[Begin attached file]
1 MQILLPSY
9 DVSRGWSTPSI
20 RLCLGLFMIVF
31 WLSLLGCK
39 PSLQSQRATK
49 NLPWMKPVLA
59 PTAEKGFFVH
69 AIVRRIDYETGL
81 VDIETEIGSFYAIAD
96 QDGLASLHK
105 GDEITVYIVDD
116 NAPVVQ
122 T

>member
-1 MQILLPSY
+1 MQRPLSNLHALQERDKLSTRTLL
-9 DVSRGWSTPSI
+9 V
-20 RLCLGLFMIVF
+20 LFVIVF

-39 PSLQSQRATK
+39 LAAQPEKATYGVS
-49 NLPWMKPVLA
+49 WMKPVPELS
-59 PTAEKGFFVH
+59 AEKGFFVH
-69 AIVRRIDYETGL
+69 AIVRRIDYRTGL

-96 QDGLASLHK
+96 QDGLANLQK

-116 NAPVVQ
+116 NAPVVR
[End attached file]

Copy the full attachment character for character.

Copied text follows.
1 MQILLPSY
9 DVSRGWSTPSI
20 RLCLGLFMIVF
31 WLSLLGCK
39 PSLQSQRATK
49 NLPWMKPVLA
59 PTAEKGFFVH
69 AIVRRIDYETGL
81 VDIETEIGSFYAIAD
96 QDGLASLHK
105 GDEITVYIVDD
116 NAPVVQ
122 T

>member
-1 MQILLPSY
+1 MQRPLSNLHALQERDKLSTRTLL
-9 DVSRGWSTPSI
+9 V
-20 RLCLGLFMIVF
+20 LFVIVF

-39 PSLQSQRATK
+39 LAAQPEKATYGVS
-49 NLPWMKPVLA
+49 WMKPVPELS
-59 PTAEKGFFVH
+59 AEKGFFVH
-69 AIVRRIDYETGL
+69 AIVRRIDYRTGL

-96 QDGLASLHK
+96 QDGLANLQK

-116 NAPVVQ
+116 NAPVVR